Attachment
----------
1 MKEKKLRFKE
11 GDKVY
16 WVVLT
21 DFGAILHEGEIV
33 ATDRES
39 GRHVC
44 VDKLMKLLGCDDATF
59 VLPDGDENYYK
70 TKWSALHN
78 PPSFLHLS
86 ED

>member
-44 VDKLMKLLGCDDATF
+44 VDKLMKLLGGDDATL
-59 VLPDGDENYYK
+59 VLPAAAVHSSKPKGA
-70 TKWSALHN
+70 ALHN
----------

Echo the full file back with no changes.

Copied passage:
1 MKEKKLRFKE
11 GDKVY
16 WVVLT
21 DFGAILHEGEIV
33 ATDRES
39 GRHVC
44 VDKLMKLLGCDDATF
59 VLPDGDENYYK
70 TKWSALHN
78 PPSFLHLS
86 ED

>member
-44 VDKLMKLLGCDDATF
+44 VDKLMKLLGGDDATL
-59 VLPDGDENYYK
+59 VLPAAAVHSSKPKGA
-70 TKWSALHN
+70 ALHN